For these reasons, the Government are not able to support the Bill today.

3.35 p.m.

Mr. Ian Gow (Eastbourne)

I support the Bill, so ably introduced by my hon. Friend the Member for Flint, West (Sir A. Meyer). I shall deal with it in the order adopted by the hon. Lady the Under-Secretary of State, taking Clause 2 first and then Clauses 1 and 3.

On three occasions in the past fortnight the House has heard assurances from the Government about the need to improve the facilities for Service voters—first, during the Committee stage of the Referendum Bill, from the Minister of State for Defence; next, a week ago today, from the Under-Secretary of State for Defence for the Royal Air Force; and today from the Under-Secretary of State for the Home Department—and all three Ministers, speaking with the authority of the Government, have told us that it is the Government's intention to introduce legislation at an early opportunity, as I think the hon. Lady put it, to put right what we all recognise to be something gravely wrong; namely, that only 100,000 out of 400,000 entitled to be on the Service register are, in fact, on that register.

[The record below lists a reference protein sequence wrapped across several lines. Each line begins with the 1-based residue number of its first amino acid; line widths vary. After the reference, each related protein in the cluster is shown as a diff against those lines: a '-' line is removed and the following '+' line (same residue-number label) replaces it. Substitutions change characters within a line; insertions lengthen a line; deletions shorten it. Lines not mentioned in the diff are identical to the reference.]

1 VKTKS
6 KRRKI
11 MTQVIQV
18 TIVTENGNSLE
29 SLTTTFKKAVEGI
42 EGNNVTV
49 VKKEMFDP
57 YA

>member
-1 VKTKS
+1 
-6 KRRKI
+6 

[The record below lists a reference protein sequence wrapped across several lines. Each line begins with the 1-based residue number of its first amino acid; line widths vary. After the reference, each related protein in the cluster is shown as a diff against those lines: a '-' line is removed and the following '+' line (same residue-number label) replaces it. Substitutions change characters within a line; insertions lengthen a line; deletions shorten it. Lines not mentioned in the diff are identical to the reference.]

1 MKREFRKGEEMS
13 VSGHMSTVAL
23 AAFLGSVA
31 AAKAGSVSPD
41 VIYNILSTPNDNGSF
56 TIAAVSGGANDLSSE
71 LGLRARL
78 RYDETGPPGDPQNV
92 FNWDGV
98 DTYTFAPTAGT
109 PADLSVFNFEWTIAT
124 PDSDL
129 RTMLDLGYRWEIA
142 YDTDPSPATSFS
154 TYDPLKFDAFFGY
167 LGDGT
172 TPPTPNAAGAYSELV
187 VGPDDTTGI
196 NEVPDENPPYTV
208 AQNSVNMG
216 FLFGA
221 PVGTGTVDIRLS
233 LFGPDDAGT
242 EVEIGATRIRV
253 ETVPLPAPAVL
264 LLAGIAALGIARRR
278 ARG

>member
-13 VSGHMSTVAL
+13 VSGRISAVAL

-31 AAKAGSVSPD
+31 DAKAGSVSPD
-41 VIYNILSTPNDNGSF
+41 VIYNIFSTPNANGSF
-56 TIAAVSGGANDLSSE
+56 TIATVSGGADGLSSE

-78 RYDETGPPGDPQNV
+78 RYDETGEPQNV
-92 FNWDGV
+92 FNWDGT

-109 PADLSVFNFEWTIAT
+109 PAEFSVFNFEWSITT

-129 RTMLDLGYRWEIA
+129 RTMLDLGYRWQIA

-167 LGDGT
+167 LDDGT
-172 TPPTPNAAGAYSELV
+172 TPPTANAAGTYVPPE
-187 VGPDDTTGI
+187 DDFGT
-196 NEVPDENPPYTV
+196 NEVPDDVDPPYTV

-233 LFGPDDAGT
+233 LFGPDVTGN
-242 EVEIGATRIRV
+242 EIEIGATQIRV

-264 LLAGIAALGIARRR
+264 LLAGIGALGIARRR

In my view, Clause 2 of the Bill would meet precisely the purpose of the legislation which three Ministers within the past fortnight have already promised. Since the Government themselves have accepted the purpose of that clause, it is a matter of great regret that the hon. Lady is not able to accept that part of the Bill, quite apart from the rest of it, to which I shall come.